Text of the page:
Iran on Sunday denied reports that President Mahmoud Ahmadinejad discussed with Saudi King Abdullah bin Abdul-Aziz the Arab peace plan during their recent talks, the official IRNA news agency reported.
Deputy head of the Presidential Office Media Department Ehsan Jahan-Dideh said that no reference was made to the issue during the talks in Riyadh.
The Saudi Press Agency (SPA) reported earlier that in the talks, Ahmadinejad voiced support for the peace plan, which was approved at the Beirut Arab summit in 2002.
The plan calls for the full normalization of ties between Israel and the Arab world in return for a complete Israeli withdrawal from all lands captured in the 1967 Six-Day War.
The plan also urges Israel to allow the return of Palestinian refugees and compensate those who do not want to return.
Ahmadinejad paid a one-day visit to Saudi Arabia on Saturday during which he met with the king to discuss the latest developments in the Middle East.
SPA said that the two leaders agreed to fight sectarian strife in the Middle East during their talks.
"The two leaders asserted that the greatest danger threatening the Muslim nation at the present time is the attempt to spread strife between Sunni and Shiite Muslims and that efforts should be exerted to stop such attempts and close ranks," SPA said.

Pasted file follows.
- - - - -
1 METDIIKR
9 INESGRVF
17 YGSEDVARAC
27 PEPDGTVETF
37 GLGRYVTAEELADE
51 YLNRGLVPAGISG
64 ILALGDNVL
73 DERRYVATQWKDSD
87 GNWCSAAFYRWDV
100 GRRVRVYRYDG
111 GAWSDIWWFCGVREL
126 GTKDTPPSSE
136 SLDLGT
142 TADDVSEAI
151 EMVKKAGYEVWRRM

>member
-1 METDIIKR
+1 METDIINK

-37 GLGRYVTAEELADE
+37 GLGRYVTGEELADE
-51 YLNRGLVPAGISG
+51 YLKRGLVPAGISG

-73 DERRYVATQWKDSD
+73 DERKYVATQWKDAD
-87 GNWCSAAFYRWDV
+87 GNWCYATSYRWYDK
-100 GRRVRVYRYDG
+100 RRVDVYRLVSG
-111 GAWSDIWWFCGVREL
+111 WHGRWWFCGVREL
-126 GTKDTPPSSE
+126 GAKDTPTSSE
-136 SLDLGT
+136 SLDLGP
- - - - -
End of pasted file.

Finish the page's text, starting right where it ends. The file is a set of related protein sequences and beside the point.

They also voiced support for Iraq's government, its national unity and the "equality of its citizens," it said.
The Iranian president said that his country supported Riyadh's efforts to calm down the situation in Lebanon and resolve the political crisis there, said the report.
Ahmadinejad's visit to Riyadh came at a time when Lebanon is suffering a political crisis and sectarian bloodshed still persists in Iraq.
It also precedes a conference of Iraq's neighbors in Baghdad on March 10 and an Arab summit in Riyadh in late March.